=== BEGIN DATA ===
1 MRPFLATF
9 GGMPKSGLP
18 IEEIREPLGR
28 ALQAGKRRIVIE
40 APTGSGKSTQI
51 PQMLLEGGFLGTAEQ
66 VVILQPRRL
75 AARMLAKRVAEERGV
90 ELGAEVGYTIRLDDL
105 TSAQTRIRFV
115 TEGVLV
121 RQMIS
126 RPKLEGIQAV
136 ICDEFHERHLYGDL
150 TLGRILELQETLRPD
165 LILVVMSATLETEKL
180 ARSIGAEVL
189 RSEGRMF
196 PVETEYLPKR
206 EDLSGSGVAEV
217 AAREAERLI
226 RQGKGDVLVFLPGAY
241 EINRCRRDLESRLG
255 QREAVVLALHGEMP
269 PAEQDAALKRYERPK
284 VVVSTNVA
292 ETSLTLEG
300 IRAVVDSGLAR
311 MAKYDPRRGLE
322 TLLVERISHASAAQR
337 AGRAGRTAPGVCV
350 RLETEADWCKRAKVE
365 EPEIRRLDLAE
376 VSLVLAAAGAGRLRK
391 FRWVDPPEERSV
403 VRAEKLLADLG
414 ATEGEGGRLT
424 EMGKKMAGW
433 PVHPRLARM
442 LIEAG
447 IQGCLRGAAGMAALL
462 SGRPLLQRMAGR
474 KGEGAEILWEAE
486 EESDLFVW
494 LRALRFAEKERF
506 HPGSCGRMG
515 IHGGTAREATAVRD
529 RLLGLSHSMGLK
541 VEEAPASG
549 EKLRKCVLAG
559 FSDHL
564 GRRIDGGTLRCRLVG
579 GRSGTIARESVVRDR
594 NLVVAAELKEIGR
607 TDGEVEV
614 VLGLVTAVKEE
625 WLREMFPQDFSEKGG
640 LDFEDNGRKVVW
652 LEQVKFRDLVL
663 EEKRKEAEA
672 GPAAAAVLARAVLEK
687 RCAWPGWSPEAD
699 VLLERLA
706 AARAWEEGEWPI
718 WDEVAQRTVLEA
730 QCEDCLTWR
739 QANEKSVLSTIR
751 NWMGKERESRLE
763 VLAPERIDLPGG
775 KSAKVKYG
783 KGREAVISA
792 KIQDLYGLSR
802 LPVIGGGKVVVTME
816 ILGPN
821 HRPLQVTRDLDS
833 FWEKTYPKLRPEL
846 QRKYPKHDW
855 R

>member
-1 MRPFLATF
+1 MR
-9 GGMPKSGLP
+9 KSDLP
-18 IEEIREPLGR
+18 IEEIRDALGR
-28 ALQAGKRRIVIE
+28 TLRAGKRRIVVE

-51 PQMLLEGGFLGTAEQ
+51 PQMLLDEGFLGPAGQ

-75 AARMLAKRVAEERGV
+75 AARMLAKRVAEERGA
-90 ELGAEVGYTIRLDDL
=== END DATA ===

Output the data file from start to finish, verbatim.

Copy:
1 MRPFLATF
9 GGMPKSGLP
18 IEEIREPLGR
28 ALQAGKRRIVIE
40 APTGSGKSTQI
51 PQMLLEGGFLGTAEQ
66 VVILQPRRL
75 AARMLAKRVAEERGV
90 ELGAEVGYTIRLDDL
105 TSAQTRIRFV
115 TEGVLV
121 RQMIS
126 RPKLEGIQAV
136 ICDEFHERHLYGDL
150 TLGRILELQETLRPD
165 LILVVMSATLETEKL
180 ARSIGAEVL
189 RSEGRMF
196 PVETEYLPKR
206 EDLSGSGVAEV
217 AAREAERLI
226 RQGKGDVLVFLPGAY
241 EINRCRRDLESRLG
255 QREAVVLALHGEMP
269 PAEQDAALKRYERPK
284 VVVSTNVA
292 ETSLTLEG
300 IRAVVDSGLAR
311 MAKYDPRRGLE
322 TLLVERISHASAAQR
337 AGRAGRTAPGVCV
350 RLETEADWCKRAKVE
365 EPEIRRLDLAE
376 VSLVLAAAGAGRLRK
391 FRWVDPPEERSV
403 VRAEKLLADLG
414 ATEGEGGRLT
424 EMGKKMAGW
433 PVHPRLARM
442 LIEAG
447 IQGCLRGAAGMAALL
462 SGRPLLQRMAGR
474 KGEGAEILWEAE
486 EESDLFVW
494 LRALRFAEKERF
506 HPGSCGRMG
515 IHGGTAREATAVRD
529 RLLGLSHSMGLK
541 VEEAPASG
549 EKLRKCVLAG
559 FSDHL
564 GRRIDGGTLRCRLVG
579 GRSGTIARESVVRDR
594 NLVVAAELKEIGR
607 TDGEVEV
614 VLGLVTAVKEE
625 WLREMFPQDFSEKGG
640 LDFEDNGRKVVW
652 LEQVKFRDLVL
663 EEKRKEAEA
672 GPAAAAVLARAVLEK
687 RCAWPGWSPEAD
699 VLLERLA
706 AARAWEEGEWPI
718 WDEVAQRTVLEA
730 QCEDCLTWR
739 QANEKSVLSTIR
751 NWMGKERESRLE
763 VLAPERIDLPGG
775 KSAKVKYG
783 KGREAVISA
792 KIQDLYGLSR
802 LPVIGGGKVVVTME
816 ILGPN
821 HRPLQVTRDLDS
833 FWEKTYPKLRPEL
846 QRKYPKHDW
855 R

>member
-1 MRPFLATF
+1 MR
-9 GGMPKSGLP
+9 KSDLP
-18 IEEIREPLGR
+18 IEEIRDALGR
-28 ALQAGKRRIVIE
+28 TLRAGKRRIVVE

-51 PQMLLEGGFLGTAEQ
+51 PQMLLDEGFLGPAGQ

-75 AARMLAKRVAEERGV
+75 AARMLAKRVAEERGA
-90 ELGAEVGYTIRLDDL